US Officials Pin Anti-Qatar Hack on United Arab Emirates

Decision to Plant Fake News in Qatari Media Made by UAE Leaders

In a stunning turn of events, the Washington Post is quoting US intelligence officials as saying that the “fake news” hack which started the Qatar blockade was actually the product of a plot concocted by top leaders of the United Arab Emirates, one of the blockading states.

The officials say US intelligence agencies were able to confirm a May 23 meeting by UAE leaders discussing the plan, and that the very next day, a Qatari state media outlet was hacked, and false quotes attributed to the Qatari Emir were planted there. The quotes praised Hamas and talked up Iran as an “Islamic Power,” and fueled an immediate backlash from Saudi Arabia, as well as its allies.

Qatari officials were quick to note the hack at the time, and brought in the FBI to help. At the time, there was speculation in the media that the US involvement meant Russia was suspected of involvement, though there was never any plausible reason why this might be the case.

The UAE, however, has long-standing grievances with Qatar, as do the other three blockading states, as all object to Qatari media outlets’ coverage offering more conflicting viewpoints than is common within the Middle East.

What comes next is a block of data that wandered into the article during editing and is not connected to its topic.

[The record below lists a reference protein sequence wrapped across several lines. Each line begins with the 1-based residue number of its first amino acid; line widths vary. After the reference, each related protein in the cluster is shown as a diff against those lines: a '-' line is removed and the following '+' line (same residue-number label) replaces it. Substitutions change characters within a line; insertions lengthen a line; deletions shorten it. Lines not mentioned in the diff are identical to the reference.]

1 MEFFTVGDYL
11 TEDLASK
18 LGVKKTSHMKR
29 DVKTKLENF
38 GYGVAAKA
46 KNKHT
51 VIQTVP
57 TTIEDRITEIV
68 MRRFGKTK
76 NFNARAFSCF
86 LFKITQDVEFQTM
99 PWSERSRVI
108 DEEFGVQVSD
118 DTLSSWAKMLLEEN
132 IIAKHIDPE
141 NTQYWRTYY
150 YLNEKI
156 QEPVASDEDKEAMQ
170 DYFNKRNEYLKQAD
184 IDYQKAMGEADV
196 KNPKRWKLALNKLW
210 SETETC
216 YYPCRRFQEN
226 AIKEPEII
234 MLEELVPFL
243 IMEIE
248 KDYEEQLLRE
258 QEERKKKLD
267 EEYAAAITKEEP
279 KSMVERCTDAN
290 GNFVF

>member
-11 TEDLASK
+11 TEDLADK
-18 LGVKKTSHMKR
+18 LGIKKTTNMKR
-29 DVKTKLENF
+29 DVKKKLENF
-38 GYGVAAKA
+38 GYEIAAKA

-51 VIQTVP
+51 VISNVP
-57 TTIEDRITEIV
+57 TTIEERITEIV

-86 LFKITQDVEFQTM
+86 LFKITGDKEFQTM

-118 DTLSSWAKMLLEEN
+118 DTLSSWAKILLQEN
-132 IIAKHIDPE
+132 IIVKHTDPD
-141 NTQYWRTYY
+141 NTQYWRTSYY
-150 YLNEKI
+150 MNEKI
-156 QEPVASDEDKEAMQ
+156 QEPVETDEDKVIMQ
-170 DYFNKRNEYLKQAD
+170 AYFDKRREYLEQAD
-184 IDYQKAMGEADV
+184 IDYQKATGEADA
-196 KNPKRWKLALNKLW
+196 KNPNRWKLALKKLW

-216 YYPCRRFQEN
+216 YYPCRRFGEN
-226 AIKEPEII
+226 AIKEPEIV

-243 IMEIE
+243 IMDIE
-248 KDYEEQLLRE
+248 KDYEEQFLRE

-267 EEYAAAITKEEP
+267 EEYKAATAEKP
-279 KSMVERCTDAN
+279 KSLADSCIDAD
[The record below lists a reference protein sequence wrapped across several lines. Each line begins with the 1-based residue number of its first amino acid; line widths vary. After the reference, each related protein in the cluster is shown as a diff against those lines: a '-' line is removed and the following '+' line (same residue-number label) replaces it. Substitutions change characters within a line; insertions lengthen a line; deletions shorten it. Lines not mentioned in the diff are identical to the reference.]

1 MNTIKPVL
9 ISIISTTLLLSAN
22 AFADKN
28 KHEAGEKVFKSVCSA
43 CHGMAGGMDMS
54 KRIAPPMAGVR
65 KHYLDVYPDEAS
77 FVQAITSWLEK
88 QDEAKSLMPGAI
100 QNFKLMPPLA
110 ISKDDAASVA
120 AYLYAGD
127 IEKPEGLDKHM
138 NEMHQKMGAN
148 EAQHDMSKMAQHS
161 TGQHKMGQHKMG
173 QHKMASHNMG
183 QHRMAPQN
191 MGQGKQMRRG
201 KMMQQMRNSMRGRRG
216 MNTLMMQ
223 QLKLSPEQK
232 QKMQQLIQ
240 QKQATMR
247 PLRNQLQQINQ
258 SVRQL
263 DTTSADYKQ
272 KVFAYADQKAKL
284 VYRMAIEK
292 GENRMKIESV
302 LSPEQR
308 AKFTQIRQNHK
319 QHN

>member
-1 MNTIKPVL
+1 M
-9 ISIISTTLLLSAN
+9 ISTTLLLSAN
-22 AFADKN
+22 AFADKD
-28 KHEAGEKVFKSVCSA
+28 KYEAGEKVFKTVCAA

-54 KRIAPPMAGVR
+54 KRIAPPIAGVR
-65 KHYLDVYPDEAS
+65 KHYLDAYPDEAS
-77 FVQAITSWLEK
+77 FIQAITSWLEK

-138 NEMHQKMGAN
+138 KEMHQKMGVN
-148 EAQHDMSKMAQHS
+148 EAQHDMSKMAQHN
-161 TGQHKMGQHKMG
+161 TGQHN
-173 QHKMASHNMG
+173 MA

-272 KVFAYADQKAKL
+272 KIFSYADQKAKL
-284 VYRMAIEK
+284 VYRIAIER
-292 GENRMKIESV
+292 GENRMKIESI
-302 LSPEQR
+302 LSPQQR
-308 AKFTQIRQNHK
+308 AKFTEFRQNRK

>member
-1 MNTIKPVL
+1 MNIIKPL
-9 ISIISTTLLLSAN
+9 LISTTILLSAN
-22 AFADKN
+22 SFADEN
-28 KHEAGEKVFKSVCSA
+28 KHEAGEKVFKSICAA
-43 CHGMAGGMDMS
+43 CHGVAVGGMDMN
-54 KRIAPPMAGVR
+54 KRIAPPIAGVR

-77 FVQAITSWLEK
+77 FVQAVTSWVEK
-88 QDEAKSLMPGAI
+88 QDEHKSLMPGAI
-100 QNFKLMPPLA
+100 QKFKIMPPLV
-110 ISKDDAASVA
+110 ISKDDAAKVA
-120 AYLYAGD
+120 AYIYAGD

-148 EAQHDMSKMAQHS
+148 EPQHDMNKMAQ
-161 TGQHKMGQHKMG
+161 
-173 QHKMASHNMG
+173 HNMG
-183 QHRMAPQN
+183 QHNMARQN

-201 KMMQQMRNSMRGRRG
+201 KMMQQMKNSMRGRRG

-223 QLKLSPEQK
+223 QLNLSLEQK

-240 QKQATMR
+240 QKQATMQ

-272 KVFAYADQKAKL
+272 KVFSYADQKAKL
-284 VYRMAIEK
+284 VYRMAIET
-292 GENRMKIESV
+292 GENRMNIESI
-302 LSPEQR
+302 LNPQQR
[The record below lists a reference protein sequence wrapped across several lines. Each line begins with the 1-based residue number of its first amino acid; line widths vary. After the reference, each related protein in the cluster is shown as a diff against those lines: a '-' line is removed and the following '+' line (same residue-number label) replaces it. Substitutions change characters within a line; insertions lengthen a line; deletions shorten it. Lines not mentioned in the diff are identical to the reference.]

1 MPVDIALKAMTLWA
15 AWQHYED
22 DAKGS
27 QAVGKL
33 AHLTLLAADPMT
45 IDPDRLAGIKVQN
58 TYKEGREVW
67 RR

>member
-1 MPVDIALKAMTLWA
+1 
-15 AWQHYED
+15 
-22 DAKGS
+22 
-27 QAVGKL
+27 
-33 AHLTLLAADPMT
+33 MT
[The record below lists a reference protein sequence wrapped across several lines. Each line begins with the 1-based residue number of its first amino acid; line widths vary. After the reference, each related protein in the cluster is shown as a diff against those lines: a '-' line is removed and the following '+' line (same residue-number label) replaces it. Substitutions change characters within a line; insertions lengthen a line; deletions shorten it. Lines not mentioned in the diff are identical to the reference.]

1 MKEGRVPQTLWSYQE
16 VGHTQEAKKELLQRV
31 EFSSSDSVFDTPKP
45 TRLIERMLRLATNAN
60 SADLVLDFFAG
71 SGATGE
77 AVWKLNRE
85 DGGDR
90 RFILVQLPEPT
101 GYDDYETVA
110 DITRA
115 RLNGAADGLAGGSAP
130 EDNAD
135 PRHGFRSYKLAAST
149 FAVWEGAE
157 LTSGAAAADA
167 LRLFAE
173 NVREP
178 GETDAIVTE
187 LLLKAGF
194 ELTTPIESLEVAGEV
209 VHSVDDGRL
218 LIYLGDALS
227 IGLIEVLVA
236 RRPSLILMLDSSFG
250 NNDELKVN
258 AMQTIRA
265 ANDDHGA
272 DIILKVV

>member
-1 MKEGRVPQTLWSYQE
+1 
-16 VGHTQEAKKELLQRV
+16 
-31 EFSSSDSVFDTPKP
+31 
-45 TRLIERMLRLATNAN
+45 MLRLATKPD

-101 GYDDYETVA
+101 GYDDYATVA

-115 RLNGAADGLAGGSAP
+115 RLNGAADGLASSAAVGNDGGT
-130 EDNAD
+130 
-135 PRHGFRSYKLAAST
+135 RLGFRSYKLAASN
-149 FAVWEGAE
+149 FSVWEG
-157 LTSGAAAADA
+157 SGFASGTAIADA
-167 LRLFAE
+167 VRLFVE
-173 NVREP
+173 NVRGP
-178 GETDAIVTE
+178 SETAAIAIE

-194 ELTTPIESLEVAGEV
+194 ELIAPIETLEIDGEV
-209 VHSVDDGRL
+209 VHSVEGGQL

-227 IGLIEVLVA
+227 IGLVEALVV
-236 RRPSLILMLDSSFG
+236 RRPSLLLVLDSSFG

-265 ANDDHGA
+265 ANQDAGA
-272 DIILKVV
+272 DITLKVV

Though Qatari officials repudiated the quotes that started the whole scandal as part of a hack, the blockading states’ demands have continued to center on clamping down on Qatari state media, whether outright closing them or simply rendering them heavily censored copies of their Middle East counterparts.

US officials concede they aren’t yet sure if the UAE directly hacked the Qatari outlet, or “contracted it out,” but either way it’s clear this whole diplomatic crisis was manufactured ahead of time, with the goal of forcing Qatar to make concessions coming before the blockade was publicly discussed.

Author: Jason Ditz

Jason Ditz is Senior Editor for He has 20 years of experience in foreign policy research and his work has appeared in The American Conservative, Responsible Statecraft, Forbes, Toronto Star, Minneapolis Star-Tribune, Providence Journal, Washington Times, and the Detroit Free Press.